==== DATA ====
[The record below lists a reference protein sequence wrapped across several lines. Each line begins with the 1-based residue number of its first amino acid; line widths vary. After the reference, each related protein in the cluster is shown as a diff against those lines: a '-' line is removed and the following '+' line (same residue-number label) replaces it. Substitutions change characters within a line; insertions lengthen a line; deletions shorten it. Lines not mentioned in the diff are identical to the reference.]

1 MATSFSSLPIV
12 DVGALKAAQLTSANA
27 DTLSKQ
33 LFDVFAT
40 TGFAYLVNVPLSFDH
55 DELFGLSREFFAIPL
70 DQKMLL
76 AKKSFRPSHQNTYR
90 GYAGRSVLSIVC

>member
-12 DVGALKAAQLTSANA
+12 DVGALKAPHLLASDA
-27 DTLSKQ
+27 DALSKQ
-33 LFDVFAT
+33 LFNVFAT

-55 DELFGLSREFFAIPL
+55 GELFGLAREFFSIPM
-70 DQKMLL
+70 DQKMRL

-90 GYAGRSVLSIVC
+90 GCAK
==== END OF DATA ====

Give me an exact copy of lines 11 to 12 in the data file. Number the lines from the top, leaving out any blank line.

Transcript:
>member
-12 DVGALKAAQLTSANA